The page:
Yes, I think it does count. I am asked about it quite often in the House of Commons and what I say, I know, goes to the relevant embassies in each country. We all, as I mentioned, signed the Helsinki Accord. Part of that Helsinki Accord is that borders shall not be violated by force, but they may be changed by agreement. And so it is possible to change these borders by agreement—there's the extra complication with Lithuania and Estonia and Latvia about their history. Yes, I think we do have a voice; I think most European countries who were involved in that War have a voice, but we all have it through the Helsinki Accord which we signed.

Oliver Scott

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Thank you. Time to move on again. Call from Mr Rinders in Longiano Italy, about Gorbymania. Mr. Rinders.

Mr Rinders

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Good afternoon, Prime Minister. [end p7]

Margaret Thatcher

Good afternoon.

Mr. Rinders

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Do you think Gorbymania in Western press gone too far? And are you impressed still with Mr Gorbachev? I think Western leaders should pressure him more.

Margaret Thatcher

I don't like the phrase at all, Gorbymania. I just don't like it at all. I think that President Gorbachev has been a quite … or is quite a remarkable President and a remarkable person.

When you think, the greater part of this century, the old type of Communism has held sway throughout the Soviet Union and also has had the objective of expanding throughout the world, and he had the courage and vision to say, “It isn't working; it gives people neither personal dignity nor liberty, nor does it bring prosperity. And all of the artificial things and statistics about standard of living and so on that have been put out are just not right, and the economy is crumbling and so we've got to go to something else. And we're no longer trying to get this system throughout the world because it isn't a system that has any kind of future for ordinary people” —I think that's a remarkable, courageous, and visionary thing to do.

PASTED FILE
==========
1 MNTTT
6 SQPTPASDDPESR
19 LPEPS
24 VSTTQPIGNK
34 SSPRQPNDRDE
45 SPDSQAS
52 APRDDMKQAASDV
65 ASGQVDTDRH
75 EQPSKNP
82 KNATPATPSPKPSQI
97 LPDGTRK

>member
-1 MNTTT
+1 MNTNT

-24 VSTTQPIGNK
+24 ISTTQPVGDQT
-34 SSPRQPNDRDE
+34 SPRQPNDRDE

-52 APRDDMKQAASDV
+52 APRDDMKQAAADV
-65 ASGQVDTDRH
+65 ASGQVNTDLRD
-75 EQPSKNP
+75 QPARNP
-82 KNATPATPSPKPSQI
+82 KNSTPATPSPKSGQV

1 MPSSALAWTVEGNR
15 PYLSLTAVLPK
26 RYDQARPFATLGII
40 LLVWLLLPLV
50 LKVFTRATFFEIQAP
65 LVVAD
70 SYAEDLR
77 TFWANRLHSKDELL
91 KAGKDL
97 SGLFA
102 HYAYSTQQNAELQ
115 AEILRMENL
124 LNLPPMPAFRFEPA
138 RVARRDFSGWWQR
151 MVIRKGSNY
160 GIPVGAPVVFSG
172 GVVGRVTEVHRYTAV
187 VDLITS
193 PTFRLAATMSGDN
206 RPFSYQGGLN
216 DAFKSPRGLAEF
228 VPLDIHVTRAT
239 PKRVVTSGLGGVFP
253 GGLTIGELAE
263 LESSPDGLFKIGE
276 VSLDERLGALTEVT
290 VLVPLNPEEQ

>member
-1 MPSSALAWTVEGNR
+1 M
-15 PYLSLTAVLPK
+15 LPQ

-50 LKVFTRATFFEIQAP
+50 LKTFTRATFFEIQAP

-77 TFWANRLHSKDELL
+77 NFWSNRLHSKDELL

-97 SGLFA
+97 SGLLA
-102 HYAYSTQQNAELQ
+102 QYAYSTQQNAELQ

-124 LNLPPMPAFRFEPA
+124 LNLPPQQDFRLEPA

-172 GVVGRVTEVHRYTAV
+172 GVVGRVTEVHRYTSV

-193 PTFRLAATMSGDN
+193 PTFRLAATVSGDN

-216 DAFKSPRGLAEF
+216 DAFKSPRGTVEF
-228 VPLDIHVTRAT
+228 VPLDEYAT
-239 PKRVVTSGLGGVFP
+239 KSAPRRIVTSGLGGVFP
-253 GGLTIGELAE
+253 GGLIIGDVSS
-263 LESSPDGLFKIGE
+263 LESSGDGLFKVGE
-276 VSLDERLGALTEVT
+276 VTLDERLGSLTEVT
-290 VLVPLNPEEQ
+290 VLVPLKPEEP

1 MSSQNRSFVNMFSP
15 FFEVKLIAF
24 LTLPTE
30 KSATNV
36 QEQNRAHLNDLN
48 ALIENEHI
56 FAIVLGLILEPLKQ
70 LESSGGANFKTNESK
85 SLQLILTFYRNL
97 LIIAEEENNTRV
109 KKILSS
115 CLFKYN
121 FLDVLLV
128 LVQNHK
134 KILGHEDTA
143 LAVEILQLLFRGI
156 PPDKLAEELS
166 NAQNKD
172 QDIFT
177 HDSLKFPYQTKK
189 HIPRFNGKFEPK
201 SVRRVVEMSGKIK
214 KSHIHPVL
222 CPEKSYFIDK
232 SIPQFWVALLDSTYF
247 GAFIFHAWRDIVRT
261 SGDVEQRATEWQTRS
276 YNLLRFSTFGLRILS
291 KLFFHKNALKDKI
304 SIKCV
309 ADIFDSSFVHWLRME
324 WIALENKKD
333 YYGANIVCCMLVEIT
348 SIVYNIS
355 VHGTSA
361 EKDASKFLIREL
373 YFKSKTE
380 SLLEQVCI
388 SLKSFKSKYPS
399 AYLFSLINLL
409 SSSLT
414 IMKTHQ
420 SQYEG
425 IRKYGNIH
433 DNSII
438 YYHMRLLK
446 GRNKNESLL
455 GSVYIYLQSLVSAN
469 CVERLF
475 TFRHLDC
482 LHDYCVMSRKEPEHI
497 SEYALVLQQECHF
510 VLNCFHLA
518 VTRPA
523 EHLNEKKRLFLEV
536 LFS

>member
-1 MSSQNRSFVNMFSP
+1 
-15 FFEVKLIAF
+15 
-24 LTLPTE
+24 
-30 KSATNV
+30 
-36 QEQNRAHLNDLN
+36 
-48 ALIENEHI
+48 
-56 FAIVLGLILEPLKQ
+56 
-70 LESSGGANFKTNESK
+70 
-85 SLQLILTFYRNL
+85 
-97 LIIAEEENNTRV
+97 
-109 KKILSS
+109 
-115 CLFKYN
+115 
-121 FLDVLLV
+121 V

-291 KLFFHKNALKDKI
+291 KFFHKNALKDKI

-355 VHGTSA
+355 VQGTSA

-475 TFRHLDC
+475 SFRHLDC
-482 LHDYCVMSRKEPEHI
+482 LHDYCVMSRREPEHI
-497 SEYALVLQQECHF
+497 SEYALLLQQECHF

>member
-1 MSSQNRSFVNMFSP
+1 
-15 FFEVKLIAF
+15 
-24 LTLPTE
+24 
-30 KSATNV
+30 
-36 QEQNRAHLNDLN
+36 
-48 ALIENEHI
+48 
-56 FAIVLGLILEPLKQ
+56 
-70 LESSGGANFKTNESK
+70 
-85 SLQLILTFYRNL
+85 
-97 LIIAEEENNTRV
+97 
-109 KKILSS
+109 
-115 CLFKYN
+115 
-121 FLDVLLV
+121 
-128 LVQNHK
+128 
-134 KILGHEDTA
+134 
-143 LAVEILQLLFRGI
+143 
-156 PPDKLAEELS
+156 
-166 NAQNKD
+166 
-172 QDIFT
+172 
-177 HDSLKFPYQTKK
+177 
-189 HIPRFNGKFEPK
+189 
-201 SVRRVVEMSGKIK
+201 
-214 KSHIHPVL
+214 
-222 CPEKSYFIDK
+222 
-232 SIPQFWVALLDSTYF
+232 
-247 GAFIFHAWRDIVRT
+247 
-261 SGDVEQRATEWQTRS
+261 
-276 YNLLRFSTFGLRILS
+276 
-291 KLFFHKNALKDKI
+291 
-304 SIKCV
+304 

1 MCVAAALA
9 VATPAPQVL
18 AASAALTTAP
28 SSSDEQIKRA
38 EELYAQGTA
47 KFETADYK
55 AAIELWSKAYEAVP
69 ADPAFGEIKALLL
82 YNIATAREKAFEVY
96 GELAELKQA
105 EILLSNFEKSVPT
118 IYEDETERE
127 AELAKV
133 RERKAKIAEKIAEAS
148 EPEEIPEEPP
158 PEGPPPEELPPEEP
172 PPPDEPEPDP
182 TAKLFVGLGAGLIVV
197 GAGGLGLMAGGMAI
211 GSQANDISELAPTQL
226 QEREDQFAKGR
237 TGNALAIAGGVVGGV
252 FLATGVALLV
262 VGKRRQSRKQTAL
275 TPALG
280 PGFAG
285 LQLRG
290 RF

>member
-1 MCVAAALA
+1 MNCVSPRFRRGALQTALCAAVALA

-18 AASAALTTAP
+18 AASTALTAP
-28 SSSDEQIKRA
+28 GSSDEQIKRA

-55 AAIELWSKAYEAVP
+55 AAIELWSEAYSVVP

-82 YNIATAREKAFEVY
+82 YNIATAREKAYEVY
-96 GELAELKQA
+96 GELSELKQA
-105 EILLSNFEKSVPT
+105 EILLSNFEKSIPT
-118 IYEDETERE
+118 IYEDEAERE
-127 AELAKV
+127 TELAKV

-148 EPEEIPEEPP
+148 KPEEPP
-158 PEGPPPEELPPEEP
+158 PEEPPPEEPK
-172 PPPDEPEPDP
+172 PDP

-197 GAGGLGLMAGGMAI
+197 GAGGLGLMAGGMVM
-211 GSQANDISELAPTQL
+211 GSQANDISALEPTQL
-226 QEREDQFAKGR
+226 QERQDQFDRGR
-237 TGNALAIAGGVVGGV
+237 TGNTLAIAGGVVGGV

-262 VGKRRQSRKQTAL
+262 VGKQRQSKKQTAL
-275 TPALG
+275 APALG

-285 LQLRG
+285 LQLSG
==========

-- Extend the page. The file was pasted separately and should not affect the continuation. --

It is much much more difficult then to go from a whole economy which has operated on the basis that every single thing you do you do under instruction and take no initiative yourself—to turn round from that to the kind of economy where you take your own initiative, your own responsibility, make your own things and have to sell them. So I think that praise of Mr Gorbachev—now President Gorbachev—is fully merited. [end p8]

The other thing that has always interested me right from the beginning when I met him—we were the first non-Communist country that he visited—he was quite different from any other Russian or member of the Soviet Union I had ever met. Normally when you sit down to talk to them under the old Communist system—any Communist country—they had a pile of papers on the table, no matter what question you asked they'd read out a paragraph from this pile of papers, and you'd say “It doesn't answer my question,” nevertheless, you still got the same thing read out, and you couldn't really have a debate or argument or discuss things.